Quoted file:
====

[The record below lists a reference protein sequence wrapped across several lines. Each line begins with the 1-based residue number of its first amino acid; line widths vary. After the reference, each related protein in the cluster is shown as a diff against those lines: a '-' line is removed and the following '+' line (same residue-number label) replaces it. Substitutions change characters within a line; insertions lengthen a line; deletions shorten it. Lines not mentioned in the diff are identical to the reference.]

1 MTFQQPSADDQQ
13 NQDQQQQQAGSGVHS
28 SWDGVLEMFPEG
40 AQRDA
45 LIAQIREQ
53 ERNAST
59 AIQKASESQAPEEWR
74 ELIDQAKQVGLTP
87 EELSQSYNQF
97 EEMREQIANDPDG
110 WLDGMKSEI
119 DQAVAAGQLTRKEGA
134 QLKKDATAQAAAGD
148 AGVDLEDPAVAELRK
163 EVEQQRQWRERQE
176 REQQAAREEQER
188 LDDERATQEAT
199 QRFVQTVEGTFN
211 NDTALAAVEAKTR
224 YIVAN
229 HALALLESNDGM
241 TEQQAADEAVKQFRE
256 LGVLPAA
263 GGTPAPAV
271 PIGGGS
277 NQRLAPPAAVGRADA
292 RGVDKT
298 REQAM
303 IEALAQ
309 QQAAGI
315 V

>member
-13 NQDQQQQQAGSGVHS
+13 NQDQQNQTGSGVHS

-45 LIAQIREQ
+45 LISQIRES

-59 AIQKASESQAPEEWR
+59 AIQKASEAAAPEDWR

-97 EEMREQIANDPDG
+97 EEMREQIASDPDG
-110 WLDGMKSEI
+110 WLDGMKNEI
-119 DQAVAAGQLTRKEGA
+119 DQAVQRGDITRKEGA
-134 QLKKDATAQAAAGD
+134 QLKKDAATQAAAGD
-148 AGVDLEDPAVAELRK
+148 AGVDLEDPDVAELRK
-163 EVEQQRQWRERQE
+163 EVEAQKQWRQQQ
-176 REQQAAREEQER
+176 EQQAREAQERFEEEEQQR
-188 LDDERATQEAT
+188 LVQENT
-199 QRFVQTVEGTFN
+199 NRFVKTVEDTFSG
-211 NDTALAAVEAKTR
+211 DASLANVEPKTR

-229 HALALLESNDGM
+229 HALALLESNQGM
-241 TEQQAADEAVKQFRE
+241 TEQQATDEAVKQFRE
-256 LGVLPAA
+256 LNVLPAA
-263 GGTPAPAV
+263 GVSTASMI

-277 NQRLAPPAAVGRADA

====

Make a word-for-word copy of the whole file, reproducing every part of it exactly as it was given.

[The record below lists a reference protein sequence wrapped across several lines. Each line begins with the 1-based residue number of its first amino acid; line widths vary. After the reference, each related protein in the cluster is shown as a diff against those lines: a '-' line is removed and the following '+' line (same residue-number label) replaces it. Substitutions change characters within a line; insertions lengthen a line; deletions shorten it. Lines not mentioned in the diff are identical to the reference.]

1 MTFQQPSADDQQ
13 NQDQQQQQAGSGVHS
28 SWDGVLEMFPEG
40 AQRDA
45 LIAQIREQ
53 ERNAST
59 AIQKASESQAPEEWR
74 ELIDQAKQVGLTP
87 EELSQSYNQF
97 EEMREQIANDPDG
110 WLDGMKSEI
119 DQAVAAGQLTRKEGA
134 QLKKDATAQAAAGD
148 AGVDLEDPAVAELRK
163 EVEQQRQWRERQE
176 REQQAAREEQER
188 LDDERATQEAT
199 QRFVQTVEGTFN
211 NDTALAAVEAKTR
224 YIVAN
229 HALALLESNDGM
241 TEQQAADEAVKQFRE
256 LGVLPAA
263 GGTPAPAV
271 PIGGGS
277 NQRLAPPAAVGRADA
292 RGVDKT
298 REQAM
303 IEALAQ
309 QQAAGI
315 V

>member
-13 NQDQQQQQAGSGVHS
+13 NQDQQNQTGSGVHS

-45 LIAQIREQ
+45 LISQIRES

-59 AIQKASESQAPEEWR
+59 AIQKASEAAAPEDWR

-97 EEMREQIANDPDG
+97 EEMREQIASDPDG
-110 WLDGMKSEI
+110 WLDGMKNEI
-119 DQAVAAGQLTRKEGA
+119 DQAVQRGDITRKEGA
-134 QLKKDATAQAAAGD
+134 QLKKDAATQAAAGD
-148 AGVDLEDPAVAELRK
+148 AGVDLEDPDVAELRK
-163 EVEQQRQWRERQE
+163 EVEAQKQWRQQQ
-176 REQQAAREEQER
+176 EQQAREAQERFEEEEQQR
-188 LDDERATQEAT
+188 LVQENT
-199 QRFVQTVEGTFN
+199 NRFVKTVEDTFSG
-211 NDTALAAVEAKTR
+211 DASLANVEPKTR

-229 HALALLESNDGM
+229 HALALLESNQGM
-241 TEQQAADEAVKQFRE
+241 TEQQATDEAVKQFRE
-256 LGVLPAA
+256 LNVLPAA
-263 GGTPAPAV
+263 GVSTASMI

-277 NQRLAPPAAVGRADA